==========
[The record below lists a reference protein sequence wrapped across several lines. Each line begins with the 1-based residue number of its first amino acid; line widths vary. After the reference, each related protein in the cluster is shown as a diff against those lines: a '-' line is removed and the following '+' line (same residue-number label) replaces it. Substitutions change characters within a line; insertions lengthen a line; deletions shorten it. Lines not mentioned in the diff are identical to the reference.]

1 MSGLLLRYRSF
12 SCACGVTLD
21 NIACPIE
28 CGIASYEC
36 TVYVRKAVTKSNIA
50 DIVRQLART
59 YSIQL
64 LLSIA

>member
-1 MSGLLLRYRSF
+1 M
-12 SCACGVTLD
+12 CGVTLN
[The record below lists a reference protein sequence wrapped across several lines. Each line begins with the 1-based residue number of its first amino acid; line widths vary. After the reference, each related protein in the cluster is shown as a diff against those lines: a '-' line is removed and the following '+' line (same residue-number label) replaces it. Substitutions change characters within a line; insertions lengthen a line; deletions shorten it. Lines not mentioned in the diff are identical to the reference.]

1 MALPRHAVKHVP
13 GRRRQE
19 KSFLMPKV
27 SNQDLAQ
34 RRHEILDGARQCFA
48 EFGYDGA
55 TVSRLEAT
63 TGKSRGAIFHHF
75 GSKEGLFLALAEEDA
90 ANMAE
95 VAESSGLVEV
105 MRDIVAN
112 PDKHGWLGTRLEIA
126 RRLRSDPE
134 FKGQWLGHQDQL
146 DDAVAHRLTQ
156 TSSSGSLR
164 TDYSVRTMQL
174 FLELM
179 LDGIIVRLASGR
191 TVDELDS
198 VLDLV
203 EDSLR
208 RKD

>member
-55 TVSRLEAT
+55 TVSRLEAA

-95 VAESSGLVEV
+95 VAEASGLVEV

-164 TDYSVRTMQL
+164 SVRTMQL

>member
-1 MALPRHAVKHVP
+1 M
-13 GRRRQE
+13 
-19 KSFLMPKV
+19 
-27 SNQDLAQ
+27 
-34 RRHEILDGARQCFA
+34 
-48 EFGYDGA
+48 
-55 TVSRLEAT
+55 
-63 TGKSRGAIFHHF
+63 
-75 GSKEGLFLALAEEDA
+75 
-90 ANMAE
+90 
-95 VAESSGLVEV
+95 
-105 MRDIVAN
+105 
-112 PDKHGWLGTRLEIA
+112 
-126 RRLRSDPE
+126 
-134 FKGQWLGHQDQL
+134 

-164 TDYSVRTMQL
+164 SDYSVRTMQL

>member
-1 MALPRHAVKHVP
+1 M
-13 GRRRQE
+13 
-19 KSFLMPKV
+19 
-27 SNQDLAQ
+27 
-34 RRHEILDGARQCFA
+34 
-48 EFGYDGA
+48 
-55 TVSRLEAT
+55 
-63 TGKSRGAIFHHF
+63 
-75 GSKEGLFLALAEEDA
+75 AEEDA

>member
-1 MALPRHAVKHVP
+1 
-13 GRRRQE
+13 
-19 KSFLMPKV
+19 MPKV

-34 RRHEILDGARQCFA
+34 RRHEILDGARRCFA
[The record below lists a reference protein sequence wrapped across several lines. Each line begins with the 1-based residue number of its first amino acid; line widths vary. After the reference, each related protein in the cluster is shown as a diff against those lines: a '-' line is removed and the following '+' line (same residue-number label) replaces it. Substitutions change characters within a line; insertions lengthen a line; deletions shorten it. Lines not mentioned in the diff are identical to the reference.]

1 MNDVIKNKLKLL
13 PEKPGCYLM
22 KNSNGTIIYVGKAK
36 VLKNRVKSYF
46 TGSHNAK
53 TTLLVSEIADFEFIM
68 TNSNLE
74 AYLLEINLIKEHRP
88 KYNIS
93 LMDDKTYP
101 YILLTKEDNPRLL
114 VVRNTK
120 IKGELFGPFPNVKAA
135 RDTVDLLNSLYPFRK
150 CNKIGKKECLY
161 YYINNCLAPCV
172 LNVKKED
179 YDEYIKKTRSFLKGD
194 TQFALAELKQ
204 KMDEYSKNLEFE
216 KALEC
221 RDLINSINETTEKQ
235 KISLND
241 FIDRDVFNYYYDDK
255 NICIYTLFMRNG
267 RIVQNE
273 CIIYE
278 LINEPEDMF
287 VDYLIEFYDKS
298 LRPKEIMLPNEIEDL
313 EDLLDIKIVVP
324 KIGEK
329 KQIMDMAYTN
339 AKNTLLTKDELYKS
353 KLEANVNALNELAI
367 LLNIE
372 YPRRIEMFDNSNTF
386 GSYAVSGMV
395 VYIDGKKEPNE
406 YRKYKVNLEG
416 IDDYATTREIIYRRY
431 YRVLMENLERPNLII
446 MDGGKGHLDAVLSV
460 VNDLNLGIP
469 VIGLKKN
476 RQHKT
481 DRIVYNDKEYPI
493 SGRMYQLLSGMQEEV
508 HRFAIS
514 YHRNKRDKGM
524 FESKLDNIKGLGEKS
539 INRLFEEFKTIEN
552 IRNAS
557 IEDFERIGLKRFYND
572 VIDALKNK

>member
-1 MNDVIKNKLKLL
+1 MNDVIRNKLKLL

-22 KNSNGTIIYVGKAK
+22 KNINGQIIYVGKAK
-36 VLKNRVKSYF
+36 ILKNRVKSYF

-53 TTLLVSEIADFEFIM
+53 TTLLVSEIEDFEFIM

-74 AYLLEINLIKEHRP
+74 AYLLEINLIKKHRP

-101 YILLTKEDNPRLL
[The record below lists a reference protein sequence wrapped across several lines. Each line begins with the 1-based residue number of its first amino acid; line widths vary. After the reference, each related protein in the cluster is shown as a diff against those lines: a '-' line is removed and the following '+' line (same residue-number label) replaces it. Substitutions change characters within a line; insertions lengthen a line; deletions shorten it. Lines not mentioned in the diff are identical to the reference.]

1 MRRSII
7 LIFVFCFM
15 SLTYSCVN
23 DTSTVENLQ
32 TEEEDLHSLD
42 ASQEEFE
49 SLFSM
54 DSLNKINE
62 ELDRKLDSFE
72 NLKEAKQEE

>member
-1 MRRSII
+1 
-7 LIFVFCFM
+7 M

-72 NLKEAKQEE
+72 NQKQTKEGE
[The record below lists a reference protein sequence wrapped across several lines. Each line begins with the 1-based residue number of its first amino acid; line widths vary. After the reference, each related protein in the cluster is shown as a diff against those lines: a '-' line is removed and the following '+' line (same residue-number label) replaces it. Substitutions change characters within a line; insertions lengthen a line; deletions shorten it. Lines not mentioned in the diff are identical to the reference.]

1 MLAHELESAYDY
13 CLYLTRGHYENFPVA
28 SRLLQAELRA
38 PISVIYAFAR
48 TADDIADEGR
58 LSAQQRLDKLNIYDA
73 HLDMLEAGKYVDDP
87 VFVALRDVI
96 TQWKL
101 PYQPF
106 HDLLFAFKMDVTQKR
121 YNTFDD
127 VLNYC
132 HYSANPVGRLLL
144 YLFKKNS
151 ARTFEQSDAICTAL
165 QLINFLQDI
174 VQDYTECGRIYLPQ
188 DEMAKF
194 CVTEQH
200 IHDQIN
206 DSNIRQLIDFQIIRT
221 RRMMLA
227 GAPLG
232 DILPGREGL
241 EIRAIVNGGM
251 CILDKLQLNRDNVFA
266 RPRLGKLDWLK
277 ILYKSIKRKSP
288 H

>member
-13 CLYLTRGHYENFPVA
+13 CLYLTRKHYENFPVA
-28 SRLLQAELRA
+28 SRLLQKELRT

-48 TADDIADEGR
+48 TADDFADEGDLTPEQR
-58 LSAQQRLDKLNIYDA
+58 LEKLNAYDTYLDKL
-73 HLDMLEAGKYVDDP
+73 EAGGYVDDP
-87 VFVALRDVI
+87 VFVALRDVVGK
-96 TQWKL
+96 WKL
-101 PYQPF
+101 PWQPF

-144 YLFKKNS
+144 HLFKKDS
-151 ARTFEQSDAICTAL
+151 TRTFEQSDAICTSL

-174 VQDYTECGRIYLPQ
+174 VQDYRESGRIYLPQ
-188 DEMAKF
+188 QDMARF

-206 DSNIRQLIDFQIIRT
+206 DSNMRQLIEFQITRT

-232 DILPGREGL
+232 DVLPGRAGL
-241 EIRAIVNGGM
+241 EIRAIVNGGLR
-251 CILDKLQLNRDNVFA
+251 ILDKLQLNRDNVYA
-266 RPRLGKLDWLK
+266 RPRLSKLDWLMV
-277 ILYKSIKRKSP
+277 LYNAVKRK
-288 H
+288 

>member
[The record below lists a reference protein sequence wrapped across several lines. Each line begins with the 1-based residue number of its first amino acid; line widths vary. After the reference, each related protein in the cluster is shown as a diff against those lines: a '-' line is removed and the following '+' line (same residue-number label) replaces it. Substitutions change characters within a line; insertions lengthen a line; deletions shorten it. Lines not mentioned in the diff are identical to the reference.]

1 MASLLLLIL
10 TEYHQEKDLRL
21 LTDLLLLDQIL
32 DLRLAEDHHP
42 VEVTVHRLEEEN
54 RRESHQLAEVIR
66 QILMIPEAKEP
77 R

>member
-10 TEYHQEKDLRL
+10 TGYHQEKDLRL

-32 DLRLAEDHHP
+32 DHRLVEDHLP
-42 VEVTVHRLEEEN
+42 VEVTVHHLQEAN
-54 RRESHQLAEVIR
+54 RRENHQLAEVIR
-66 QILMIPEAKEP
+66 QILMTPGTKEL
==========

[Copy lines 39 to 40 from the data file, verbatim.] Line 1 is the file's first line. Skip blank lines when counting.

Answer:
208 RKD

>member